2. After killing hand biome, environmental bacteria will recolonize the hand in a predictable way. The species composition amongst subjects’ hands will be similar after visiting the same environment. If this is not the case, then it is possible that either endogenous factors control recolonization by external microbes, or that recolonization was mostly migration from the arm to the hand.
  3. 48 hours after exposure to hand sanitizer, hand microbial diversity will be similar amongst all test subjects: a clementsian conception of species composition can accurately describe the hand microbial fauna.



These methods were adapted from the belly-button study un­dertaken by Henley et al. (2012). All samples were taken in the following manner: subjects were instructed to wipe alcohol-based hand sanitizer on their hands. The subject’s hand was swiped with a dry, sterile Q-tip®. The Q-tip® was immediately placed in PBS and mixed thoroughly. An hour later, each PBS tube was shaken and 50 ul of the suspension was pipet­ted into .95 ml of PBS to create a 1:20 dilution. No more than two hours after the sample was taken, 50 ul of the PBS dilution was pipetted onto the surface of a pre-labelled TSA plate. 5-7 glass beads were added to the plate, then the plates were shaken to spread the suspension over the entire surface of the agar. Inverted plates were placed in a 36C incubator. The plates were observed after 48 hours. Colonies were classified by a morphotype scheme. Species abundance was recorded for each plate.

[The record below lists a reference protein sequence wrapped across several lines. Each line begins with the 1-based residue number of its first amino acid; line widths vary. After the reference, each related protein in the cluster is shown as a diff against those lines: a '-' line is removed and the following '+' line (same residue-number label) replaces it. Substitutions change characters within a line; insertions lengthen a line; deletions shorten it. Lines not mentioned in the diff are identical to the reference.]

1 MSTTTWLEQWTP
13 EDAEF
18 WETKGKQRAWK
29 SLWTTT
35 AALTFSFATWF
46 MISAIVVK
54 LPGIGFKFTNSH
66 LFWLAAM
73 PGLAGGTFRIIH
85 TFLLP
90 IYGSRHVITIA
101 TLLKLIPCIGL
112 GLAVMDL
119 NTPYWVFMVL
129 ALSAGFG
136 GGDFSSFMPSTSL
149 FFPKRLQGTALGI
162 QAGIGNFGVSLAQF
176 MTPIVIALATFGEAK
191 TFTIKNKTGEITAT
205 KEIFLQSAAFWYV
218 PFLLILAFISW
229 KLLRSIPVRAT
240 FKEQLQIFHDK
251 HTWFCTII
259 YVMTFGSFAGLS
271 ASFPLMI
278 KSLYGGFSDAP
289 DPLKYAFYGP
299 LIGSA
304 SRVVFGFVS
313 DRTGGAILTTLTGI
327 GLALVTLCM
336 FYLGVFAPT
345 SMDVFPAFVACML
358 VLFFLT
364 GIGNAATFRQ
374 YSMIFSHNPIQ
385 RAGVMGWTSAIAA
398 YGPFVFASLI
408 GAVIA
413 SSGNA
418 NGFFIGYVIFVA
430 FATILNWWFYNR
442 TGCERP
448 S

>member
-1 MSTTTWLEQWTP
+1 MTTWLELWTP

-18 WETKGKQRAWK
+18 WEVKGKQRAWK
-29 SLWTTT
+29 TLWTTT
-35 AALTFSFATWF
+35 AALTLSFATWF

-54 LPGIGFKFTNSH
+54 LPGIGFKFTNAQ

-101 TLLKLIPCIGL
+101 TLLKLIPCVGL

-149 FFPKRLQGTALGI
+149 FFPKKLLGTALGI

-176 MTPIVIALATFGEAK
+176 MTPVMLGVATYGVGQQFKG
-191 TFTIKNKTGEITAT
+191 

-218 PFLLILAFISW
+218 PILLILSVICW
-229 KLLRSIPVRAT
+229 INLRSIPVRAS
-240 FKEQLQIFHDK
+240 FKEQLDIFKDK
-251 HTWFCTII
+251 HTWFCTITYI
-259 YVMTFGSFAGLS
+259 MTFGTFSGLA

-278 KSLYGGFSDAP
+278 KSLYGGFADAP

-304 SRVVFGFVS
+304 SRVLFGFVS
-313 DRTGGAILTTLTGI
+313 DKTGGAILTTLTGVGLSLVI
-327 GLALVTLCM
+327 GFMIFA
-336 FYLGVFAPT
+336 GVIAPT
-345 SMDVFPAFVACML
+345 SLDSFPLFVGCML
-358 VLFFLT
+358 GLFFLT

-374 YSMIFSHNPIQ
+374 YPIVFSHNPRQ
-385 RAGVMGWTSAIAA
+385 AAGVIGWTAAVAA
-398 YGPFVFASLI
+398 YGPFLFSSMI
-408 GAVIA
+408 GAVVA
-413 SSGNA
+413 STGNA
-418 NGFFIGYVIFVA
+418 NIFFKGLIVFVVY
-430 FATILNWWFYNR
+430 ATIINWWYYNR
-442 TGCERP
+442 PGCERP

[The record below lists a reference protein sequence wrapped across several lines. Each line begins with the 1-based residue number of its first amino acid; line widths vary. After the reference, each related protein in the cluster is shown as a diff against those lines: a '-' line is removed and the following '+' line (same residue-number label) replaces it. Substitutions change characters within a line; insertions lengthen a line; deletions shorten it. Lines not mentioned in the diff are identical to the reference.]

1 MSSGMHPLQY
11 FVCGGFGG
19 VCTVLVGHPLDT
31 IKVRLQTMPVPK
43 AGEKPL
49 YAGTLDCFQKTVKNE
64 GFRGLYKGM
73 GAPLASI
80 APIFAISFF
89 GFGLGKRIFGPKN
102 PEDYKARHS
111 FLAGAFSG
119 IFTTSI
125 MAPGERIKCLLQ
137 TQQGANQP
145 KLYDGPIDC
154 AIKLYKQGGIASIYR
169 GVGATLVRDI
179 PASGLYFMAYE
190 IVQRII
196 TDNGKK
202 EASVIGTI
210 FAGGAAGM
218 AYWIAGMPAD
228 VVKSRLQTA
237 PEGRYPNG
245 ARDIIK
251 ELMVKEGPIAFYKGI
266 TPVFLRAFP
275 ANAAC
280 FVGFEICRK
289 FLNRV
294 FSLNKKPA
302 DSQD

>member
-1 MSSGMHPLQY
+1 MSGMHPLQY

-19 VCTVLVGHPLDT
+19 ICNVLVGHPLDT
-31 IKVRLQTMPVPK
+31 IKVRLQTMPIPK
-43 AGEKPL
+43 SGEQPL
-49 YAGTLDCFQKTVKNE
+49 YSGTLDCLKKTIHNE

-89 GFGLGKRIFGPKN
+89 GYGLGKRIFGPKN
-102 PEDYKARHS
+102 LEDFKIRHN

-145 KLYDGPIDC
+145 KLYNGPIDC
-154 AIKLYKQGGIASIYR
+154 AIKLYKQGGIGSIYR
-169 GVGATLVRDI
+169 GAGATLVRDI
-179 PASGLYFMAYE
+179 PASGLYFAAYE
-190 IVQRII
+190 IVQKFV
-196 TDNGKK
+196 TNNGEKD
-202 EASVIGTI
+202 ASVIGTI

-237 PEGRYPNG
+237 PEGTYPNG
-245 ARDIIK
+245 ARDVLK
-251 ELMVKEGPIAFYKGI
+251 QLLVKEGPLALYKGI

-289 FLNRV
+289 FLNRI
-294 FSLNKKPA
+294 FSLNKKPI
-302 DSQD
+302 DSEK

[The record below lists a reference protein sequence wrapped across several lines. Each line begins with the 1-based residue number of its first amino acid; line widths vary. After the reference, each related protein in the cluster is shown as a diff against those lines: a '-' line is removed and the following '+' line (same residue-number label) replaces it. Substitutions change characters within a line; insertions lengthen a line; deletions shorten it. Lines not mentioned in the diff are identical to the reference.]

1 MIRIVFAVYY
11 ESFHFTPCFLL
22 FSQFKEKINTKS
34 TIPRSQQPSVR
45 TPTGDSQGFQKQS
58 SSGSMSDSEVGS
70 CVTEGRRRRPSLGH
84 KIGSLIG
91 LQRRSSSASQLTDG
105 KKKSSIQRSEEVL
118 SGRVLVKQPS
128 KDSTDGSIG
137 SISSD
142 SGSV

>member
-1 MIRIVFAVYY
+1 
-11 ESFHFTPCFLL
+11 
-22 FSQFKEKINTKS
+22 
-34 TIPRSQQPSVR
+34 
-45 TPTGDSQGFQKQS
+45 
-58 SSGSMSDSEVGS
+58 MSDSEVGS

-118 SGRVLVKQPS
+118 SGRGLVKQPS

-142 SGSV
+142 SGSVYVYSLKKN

We took samples prior to the subject entering the cafeteria, after the sub­ject sanitized their hands, after the subject left the cafeteria, and 48 hours from the first sample. Analysis was carried out in R (version 3.0.1) using the package VEGAN.





Sample taken before subject en­tered cafeteria


Sample taken after the patient san­itized their hand, and before they entered the cafeteria


Sample taken after the subject ex­ited the cafeteria


Sample taken two days after the PreCaf sample


PreCaf to PostCaf


PostCaf to 48H


PreCaf to 48H

Table 1. Explanation of codes used in figures.



Figure 1. Average number of colonies at each sample time, standard error shown.



Figure 2. Average number of unique species through time. Standard error shown.



Figure 3. Jaccard similarity index at each time interval (see table one)



Figure 4. Average number of colonies found at each time with standard error.



Figure 5. Average incidence, with standard error.